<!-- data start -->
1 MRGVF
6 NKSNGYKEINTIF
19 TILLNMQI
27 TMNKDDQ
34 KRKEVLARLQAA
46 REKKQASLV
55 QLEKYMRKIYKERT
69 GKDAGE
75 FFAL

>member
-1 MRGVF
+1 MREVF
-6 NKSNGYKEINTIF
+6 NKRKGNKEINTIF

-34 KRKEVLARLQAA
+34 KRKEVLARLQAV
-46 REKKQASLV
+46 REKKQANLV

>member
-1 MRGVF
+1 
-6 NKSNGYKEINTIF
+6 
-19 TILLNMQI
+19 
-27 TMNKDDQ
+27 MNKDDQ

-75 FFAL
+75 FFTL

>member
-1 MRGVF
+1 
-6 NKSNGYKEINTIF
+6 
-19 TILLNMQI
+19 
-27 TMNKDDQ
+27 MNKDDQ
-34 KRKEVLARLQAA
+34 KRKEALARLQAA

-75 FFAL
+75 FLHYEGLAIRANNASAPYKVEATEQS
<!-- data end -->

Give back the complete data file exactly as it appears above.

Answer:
1 MRGVF
6 NKSNGYKEINTIF
19 TILLNMQI
27 TMNKDDQ
34 KRKEVLARLQAA
46 REKKQASLV
55 QLEKYMRKIYKERT
69 GKDAGE
75 FFAL

>member
-1 MRGVF
+1 MREVF
-6 NKSNGYKEINTIF
+6 NKRKGNKEINTIF

-34 KRKEVLARLQAA
+34 KRKEVLARLQAV
-46 REKKQASLV
+46 REKKQANLV

>member
-1 MRGVF
+1 
-6 NKSNGYKEINTIF
+6 
-19 TILLNMQI
+19 
-27 TMNKDDQ
+27 MNKDDQ

-75 FFAL
+75 FFTL

>member
-1 MRGVF
+1 
-6 NKSNGYKEINTIF
+6 
-19 TILLNMQI
+19 
-27 TMNKDDQ
+27 MNKDDQ
-34 KRKEVLARLQAA
+34 KRKEALARLQAA

-75 FFAL
+75 FLHYEGLAIRANNASAPYKVEATEQS